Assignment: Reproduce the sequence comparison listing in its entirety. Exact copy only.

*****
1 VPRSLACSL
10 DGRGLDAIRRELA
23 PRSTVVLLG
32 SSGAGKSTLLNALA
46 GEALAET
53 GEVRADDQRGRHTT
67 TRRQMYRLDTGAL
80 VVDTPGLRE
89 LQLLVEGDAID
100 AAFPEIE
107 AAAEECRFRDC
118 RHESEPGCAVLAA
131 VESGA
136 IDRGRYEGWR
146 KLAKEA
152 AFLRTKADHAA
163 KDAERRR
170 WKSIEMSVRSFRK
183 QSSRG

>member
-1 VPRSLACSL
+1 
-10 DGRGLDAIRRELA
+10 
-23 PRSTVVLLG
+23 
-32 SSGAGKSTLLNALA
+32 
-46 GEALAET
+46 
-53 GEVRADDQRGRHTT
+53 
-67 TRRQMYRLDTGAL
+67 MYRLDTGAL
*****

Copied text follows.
1 VPRSLACSL
10 DGRGLDAIRRELA
23 PRSTVVLLG
32 SSGAGKSTLLNALA
46 GEALAET
53 GEVRADDQRGRHTT
67 TRRQMYRLDTGAL
80 VVDTPGLRE
89 LQLLVEGDAID
100 AAFPEIE
107 AAAEECRFRDC
118 RHESEPGCAVLAA
131 VESGA
136 IDRGRYEGWR
146 KLAKEA
152 AFLRTKADHAA
163 KDAERRR
170 WKSIEMSVRSFRK
183 QSSRG

>member
-1 VPRSLACSL
+1 
-10 DGRGLDAIRRELA
+10 
-23 PRSTVVLLG
+23 
-32 SSGAGKSTLLNALA
+32 
-46 GEALAET
+46 
-53 GEVRADDQRGRHTT
+53 
-67 TRRQMYRLDTGAL
+67 MYRLDTGAL